Some of the difficulty in liking the characters may be because this is in large part a novel of ideas, rather than a novel of characters pure and simple. The characters aren't simple, and the issues are still very much alive. In a recent exhibit at the Museum of the City of New York on New York Activism, the last section was devoted to post 9/11 anti-Muslim and pro-Muslim activism. It is only too clear that the issue has not yet been resolved.
The book has a lot of good insights and thoughts about America's poor treatment of that culture after the attack, our arrogance afterward. "The attack made everyone afraid of appearing unpatriotic, of questioning government, leaders. Fear has justified war, torture, secrecy, all kinds of violations of rights and liberties." And America is still paying that price.
However, the book itself failed to deliver anything but annoyance. The characters, even the ones you should've been rooting for, were all so unlikeable! And those are the ones you remembered. The character development was just awful in general, which made the book no fun to read. I do not recommend.
Top reviews from other countries
On closer reflection I think the key problem for me was that I didn’t “buy in” to the dilemma. I feel that the novel was supposed to challenge the reader by dividing loyalties but my view was pretty clear from the start so while I appreciated the exploration of the different perspectives, I didn’t find that these had any particular impact on how I saw things.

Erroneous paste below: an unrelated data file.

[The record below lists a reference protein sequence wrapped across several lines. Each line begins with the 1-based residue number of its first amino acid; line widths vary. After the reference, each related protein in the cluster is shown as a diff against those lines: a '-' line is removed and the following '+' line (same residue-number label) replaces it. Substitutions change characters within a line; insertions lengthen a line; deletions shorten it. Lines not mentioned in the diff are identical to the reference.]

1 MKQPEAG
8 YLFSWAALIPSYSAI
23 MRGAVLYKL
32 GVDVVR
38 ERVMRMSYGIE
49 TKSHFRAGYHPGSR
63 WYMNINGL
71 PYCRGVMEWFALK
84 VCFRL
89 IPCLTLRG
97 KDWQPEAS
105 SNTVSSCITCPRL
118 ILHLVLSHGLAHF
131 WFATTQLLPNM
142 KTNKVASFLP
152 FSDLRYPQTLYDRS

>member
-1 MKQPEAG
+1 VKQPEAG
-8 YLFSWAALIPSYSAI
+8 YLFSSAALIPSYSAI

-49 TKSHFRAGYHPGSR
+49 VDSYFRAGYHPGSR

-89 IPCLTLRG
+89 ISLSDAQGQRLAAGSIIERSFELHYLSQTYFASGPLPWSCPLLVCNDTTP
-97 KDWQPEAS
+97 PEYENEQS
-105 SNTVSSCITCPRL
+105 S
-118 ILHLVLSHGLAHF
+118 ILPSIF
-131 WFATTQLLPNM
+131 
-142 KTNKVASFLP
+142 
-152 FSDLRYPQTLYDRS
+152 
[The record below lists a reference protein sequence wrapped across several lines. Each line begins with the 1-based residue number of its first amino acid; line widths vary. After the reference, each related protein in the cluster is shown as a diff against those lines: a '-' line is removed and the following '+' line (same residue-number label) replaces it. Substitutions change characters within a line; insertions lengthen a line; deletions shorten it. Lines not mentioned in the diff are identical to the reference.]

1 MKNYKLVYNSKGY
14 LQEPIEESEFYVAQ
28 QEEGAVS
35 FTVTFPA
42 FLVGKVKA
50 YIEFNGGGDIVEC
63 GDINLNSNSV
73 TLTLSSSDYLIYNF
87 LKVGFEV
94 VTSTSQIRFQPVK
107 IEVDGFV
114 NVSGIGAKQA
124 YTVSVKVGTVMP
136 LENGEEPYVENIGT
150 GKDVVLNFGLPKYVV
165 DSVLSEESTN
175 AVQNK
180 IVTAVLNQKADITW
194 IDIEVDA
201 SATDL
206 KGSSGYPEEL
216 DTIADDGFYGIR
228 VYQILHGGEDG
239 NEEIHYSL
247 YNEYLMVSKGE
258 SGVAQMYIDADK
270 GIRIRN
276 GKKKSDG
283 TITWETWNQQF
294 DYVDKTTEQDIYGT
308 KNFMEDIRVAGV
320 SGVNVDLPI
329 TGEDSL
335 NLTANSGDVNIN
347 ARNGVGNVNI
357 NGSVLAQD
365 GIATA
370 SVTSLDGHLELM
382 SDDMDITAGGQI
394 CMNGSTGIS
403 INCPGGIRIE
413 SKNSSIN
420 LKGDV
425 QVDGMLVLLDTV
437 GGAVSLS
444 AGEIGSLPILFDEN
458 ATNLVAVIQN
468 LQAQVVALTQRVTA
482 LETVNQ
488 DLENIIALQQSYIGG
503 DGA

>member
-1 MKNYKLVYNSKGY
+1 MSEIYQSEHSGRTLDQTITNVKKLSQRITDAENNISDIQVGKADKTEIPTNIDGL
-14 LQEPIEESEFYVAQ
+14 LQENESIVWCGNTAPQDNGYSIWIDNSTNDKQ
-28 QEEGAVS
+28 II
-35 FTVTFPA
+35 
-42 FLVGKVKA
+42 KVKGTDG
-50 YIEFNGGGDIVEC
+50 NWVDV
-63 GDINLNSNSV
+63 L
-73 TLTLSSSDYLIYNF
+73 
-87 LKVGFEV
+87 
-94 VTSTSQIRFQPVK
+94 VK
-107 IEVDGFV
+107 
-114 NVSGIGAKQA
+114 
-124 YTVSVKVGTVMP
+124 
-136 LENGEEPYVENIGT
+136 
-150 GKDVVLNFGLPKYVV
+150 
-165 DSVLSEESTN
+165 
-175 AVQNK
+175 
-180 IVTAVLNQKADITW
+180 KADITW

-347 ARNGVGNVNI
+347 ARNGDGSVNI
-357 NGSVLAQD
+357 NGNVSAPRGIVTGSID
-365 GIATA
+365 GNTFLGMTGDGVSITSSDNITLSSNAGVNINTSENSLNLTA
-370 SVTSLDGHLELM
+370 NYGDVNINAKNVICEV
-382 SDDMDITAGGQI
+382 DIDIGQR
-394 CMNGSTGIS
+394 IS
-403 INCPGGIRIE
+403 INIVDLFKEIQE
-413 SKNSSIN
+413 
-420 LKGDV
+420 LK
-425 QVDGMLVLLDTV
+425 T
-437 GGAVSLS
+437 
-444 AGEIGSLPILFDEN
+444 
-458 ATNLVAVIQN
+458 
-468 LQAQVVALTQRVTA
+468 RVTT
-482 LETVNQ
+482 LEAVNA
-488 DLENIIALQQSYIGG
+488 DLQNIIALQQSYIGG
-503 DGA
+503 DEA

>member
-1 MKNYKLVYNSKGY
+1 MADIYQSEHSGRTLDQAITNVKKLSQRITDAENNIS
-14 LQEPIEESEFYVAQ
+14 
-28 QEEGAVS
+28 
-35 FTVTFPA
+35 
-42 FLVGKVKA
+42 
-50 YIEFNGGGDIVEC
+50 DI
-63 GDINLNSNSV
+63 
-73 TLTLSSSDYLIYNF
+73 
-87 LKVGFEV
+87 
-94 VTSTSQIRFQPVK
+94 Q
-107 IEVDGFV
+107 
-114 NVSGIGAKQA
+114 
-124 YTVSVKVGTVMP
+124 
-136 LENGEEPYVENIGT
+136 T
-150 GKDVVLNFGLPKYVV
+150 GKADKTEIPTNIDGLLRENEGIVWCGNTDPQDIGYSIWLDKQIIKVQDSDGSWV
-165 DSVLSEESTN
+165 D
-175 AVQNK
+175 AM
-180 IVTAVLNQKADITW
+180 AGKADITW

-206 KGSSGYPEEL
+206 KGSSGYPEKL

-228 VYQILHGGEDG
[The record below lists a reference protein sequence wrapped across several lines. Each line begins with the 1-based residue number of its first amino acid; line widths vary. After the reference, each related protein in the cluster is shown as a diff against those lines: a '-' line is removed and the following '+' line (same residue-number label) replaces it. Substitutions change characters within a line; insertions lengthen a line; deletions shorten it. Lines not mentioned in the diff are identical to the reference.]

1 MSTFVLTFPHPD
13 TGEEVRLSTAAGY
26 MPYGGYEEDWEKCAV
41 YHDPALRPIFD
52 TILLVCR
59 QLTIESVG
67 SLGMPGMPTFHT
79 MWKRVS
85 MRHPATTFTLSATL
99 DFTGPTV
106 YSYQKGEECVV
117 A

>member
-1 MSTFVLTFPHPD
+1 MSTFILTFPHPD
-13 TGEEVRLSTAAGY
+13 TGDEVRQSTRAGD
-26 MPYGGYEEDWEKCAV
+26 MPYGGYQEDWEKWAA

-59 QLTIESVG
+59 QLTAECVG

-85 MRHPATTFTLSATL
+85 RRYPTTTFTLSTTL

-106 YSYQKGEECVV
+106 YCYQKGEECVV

While on the face of it this was a novel about fear and relationships after the September 11th attacks, there also seemed to be a strong undercurrent of criticism of the press and the way it can manipulate and distort public opinion. While this was strongly expressed I don’t think it presented anything new.
All of this said, what keeps the novel interesting is the wish to find out what the eventual outcome is – whether a memorial is ever built and if so, what design is chosen. This kept me reading and there are some unexpected twists. Overall though, I had hoped for more from this novel.
There is a danger in topical books like this that the characters become just a vehicle for various sides of the debate; however, Waldman's excellent writing, sharp descriptions, and (for the most part) well-rounded characters made this a very enjoyable book.
I think one has to be in the right mood to read "The Submission" as sometimes all the arguments regarding religion, nationality, and allegiance, can be wearying to read or (as intended) provoke anger at the seemingly intractable factions within the USA. At other times, however, Waldman makes you sympathize unexpectedly with various unsympathetic characters, and causes you to feel frustrated at those who you know are in the right. I closed the book feeling stimulated, provoked, and rather sad.
All i'd say is buy it now and book two days off work! you will not regret it.I'd lend you mine but showering and reading don't mix ¬!